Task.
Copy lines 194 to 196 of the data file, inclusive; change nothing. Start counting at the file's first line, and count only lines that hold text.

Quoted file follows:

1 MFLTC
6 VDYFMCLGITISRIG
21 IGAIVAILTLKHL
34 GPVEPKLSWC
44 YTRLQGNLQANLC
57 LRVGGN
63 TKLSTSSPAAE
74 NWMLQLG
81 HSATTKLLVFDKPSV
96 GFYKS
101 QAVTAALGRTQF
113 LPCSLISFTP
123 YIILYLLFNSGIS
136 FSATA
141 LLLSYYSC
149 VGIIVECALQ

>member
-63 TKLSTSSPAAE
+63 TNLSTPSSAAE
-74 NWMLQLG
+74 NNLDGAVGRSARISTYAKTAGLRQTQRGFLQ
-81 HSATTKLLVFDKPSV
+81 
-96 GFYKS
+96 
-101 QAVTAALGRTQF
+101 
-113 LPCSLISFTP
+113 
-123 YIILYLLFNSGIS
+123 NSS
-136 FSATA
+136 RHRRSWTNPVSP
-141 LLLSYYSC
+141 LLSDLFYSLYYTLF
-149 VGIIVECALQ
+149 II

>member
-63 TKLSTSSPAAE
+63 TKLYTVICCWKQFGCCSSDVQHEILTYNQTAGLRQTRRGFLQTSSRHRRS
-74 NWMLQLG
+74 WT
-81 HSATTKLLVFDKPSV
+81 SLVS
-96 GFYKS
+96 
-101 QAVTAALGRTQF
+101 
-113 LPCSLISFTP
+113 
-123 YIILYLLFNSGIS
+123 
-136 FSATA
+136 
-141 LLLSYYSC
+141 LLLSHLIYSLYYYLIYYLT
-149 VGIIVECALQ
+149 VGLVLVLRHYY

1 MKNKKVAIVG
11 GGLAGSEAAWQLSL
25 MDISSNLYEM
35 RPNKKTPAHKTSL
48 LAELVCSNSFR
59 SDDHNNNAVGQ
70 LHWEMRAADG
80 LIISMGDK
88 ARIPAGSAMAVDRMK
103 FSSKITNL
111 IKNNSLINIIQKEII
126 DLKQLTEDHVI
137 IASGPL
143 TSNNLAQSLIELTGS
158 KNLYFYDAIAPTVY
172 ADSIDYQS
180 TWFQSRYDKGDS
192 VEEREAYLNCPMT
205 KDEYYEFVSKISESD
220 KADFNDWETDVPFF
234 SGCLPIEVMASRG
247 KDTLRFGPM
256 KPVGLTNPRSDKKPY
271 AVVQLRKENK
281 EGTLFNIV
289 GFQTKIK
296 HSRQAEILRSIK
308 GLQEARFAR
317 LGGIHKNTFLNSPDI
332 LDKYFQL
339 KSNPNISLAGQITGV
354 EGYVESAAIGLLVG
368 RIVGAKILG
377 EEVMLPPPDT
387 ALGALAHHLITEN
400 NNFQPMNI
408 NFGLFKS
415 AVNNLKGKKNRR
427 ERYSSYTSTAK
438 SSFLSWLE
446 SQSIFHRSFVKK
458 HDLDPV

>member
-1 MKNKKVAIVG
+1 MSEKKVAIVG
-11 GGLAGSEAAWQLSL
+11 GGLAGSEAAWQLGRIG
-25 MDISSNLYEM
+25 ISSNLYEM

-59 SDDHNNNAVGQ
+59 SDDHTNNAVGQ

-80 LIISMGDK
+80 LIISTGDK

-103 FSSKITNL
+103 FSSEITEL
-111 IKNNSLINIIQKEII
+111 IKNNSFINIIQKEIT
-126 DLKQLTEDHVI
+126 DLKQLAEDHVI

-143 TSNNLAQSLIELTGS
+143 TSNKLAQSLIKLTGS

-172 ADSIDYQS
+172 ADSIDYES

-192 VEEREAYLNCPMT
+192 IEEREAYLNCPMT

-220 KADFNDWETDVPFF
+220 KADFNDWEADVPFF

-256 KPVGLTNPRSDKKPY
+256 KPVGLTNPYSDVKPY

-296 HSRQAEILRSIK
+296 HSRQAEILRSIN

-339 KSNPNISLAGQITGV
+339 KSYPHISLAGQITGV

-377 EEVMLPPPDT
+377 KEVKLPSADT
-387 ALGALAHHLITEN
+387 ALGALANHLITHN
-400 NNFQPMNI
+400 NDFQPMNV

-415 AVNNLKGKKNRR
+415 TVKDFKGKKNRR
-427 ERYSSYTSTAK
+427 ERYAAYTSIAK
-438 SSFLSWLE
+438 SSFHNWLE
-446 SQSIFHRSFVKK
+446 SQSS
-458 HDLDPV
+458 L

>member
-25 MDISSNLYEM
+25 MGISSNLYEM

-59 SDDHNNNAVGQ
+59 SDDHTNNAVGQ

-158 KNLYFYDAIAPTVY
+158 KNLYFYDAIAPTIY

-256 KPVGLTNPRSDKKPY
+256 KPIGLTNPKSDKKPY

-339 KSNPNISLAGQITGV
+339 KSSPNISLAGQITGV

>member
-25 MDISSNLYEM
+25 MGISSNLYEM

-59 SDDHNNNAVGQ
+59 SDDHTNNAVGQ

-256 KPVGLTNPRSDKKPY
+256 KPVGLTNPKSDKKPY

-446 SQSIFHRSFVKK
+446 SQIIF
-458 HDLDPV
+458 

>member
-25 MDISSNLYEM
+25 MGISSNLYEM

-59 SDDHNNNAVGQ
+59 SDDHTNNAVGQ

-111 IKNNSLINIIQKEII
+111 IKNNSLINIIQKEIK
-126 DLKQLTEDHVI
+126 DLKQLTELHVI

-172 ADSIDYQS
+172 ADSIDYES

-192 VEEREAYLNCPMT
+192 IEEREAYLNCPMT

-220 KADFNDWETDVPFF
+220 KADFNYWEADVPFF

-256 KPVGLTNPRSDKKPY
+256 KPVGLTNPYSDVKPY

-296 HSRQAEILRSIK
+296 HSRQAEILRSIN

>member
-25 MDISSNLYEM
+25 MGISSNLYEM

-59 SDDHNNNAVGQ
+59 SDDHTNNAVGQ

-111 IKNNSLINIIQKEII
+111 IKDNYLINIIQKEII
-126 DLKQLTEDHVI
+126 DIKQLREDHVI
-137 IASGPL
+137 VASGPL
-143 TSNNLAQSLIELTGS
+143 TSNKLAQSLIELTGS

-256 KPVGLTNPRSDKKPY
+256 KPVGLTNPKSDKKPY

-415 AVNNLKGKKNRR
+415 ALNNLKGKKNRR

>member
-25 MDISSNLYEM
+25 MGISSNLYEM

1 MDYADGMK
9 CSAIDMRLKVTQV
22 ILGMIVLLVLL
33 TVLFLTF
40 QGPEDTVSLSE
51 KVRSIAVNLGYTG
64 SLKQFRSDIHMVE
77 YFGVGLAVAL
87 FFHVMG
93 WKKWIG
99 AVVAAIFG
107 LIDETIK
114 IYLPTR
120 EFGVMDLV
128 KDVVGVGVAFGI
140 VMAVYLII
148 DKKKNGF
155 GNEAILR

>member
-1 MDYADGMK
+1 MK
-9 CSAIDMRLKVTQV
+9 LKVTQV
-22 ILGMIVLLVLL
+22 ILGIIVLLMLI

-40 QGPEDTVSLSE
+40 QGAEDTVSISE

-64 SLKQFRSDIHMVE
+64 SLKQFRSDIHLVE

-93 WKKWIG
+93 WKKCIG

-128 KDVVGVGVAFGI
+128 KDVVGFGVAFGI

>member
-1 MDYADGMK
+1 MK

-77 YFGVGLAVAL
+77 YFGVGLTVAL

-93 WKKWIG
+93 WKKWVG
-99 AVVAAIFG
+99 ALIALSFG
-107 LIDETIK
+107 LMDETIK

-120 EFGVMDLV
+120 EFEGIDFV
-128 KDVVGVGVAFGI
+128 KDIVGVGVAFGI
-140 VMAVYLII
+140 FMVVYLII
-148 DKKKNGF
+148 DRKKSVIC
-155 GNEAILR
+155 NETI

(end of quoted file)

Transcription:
-111 IKNNSLINIIQKEII
+111 IKDNYLINIIQKEII
-126 DLKQLTEDHVI